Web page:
That the trestle withstood the stress and strain of so many years and fulfilled, so completely, the purpose for which it was designed is evidence of a job well done.
Construction of the new trestle and loading tower, which will be a steel and concrete structure, was begun immediately following the demolition of the old landmark. Undoubtedly the many ship's captains, familiar with the port of Wabana, will see a big change at Scotia Pier when shipping resumes in mid-April.
The American troopship "Edmund B. Alexander" arrived at the Bell Island anchorage on January 20th, 1941, and remained there for several days until the ice cleared out of St. John's harbour.
The lake freighter S.S. "Calgadoc" left Sydney, N.S., during October 1937, with 3,000 tons of coal consigned to Wabana. The ship never reached here and it was presumed lost with all on board.
During December 1945, No. 6 Dryhouse and Lamphouse were destroyed by fire. On February 25th, 1946, the company's Machine Shop was completely destroyed by a fire which broke out at 5:30 a.m.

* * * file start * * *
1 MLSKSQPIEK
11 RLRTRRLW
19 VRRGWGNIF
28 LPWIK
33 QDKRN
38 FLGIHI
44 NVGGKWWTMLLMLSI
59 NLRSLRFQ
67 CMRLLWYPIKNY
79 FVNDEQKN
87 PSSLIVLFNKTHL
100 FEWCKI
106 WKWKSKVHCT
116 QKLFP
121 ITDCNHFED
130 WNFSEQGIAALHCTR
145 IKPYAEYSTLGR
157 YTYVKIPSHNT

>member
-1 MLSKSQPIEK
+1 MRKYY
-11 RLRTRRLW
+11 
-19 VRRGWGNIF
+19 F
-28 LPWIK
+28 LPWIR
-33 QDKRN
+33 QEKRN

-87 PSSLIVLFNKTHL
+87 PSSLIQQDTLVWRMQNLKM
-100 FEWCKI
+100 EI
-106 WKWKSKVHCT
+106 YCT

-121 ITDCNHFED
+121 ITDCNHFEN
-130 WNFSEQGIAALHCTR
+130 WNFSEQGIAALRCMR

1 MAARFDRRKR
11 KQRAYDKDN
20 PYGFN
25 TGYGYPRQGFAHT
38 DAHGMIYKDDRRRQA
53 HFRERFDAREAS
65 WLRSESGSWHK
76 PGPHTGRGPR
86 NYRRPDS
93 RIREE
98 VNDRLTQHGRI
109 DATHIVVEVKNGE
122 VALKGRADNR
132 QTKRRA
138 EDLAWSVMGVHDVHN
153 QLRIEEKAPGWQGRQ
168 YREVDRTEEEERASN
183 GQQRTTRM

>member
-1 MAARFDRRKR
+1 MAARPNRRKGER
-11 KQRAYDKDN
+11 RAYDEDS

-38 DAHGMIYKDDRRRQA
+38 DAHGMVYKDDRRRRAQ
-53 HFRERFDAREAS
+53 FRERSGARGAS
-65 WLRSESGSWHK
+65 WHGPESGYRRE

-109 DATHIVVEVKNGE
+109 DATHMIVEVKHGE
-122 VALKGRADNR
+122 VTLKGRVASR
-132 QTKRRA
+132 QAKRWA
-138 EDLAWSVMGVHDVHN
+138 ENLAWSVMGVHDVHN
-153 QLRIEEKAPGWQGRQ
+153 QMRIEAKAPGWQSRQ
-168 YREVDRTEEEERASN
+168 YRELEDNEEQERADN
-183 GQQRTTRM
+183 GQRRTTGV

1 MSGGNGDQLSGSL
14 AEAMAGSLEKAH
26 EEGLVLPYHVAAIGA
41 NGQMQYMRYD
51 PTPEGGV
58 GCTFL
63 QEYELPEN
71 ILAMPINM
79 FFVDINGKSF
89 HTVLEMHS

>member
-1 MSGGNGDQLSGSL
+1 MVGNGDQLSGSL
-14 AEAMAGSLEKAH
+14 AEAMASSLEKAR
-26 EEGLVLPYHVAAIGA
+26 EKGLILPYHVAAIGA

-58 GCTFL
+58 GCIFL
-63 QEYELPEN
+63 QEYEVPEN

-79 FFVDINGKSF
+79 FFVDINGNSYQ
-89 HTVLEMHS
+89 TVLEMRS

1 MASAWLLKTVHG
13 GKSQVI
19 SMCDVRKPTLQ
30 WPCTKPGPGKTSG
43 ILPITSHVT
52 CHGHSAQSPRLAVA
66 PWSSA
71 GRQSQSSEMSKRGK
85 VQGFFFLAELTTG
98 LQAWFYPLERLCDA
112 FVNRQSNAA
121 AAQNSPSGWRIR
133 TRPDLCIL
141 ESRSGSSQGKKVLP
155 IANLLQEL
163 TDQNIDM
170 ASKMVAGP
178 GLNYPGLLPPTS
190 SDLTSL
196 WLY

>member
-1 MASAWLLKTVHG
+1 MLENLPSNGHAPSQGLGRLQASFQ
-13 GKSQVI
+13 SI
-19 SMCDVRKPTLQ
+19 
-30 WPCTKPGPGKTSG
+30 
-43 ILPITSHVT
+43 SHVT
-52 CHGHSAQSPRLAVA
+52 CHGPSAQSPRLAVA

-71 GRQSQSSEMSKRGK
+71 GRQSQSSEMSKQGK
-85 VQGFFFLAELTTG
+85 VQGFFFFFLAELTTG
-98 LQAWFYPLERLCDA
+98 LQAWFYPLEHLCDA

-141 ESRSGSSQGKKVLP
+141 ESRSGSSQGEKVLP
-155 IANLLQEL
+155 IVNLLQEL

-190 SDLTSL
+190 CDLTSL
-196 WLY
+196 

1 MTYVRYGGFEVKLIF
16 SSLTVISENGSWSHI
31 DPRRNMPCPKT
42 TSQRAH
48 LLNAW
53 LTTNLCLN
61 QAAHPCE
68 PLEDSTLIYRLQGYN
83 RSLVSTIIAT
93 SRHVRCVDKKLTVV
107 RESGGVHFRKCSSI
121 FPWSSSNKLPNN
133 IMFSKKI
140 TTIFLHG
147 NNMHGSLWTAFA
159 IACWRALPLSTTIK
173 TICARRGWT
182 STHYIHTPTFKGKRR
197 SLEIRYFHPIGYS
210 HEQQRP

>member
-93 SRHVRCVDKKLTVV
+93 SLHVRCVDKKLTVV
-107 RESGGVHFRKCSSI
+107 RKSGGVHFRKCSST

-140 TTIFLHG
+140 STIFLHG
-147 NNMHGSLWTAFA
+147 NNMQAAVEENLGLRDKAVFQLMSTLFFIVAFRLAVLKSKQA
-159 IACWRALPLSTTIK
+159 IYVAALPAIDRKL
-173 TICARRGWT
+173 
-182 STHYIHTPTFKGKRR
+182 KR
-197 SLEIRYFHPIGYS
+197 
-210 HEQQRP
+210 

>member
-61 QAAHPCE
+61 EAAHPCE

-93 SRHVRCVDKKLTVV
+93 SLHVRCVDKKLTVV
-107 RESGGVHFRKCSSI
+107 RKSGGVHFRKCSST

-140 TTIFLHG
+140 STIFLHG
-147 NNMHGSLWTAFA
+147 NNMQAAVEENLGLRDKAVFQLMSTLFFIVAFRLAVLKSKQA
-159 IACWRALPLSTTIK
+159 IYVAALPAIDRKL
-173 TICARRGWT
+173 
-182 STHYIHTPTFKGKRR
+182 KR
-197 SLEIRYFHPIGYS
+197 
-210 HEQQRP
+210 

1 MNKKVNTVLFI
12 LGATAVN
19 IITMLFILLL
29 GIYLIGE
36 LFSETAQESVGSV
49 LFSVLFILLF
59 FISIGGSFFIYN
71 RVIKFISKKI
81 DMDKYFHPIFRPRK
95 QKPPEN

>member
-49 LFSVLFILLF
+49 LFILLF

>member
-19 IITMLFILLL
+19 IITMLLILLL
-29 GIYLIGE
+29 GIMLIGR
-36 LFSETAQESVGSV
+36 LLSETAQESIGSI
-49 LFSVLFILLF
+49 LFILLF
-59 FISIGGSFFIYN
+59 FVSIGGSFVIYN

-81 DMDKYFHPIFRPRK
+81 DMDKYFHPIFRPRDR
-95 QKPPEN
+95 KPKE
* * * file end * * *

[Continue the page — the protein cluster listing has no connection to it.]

For the second time within eight years, on December 15th, 1946, during a heavy N.W. gale, two ore carriers, the English ships S.S. "Stancourt" and S.S. "Knight Templar," were torn from their moorings and their dragging anchors severed the two power cables, leaving the Island with only the Company's auxiliary power plant to supply the needs of the community. This time repairs were effected from the cable boat "Cyrus Field" and repairs to one cable were completed on December 28th, and to the second on February 28th, 1947.
John Kitchen is the Senior Employee of the Traffic Department. He was born in Harbour Grace, Nfld., on October 29th, 1894, and commenced employment with the Company in 1915. He has over forty years of unbroken service to his credit.
ELEVEN EMPLOYEES RETIRE AFTER LENGTHY SERVICE
Since the first of the year the following eleven employees of the Dominion Wabana Ore Limited, retired on pension. During their long and faithful service, which in some cases reached and in others exceeded the half-century mark, their valuable contributions to the industry and the community were many and varied. The "Submarine Miner" takes the opportunity to extend to each best wishes for a lengthy retirement filled with health and happiness.
"Reprinted courtesy of The Submarine Miner"
A publication for the employees of the Dominion Wabana Ore Limited.
Any monetary or commercial gain from using this material is
strictly prohibited and subject to legal action.
Page Contributed by: Coleen Murrin-Norcott-Pieczewski
Page Revised by Ivy F. Benoit (July 19, 2003)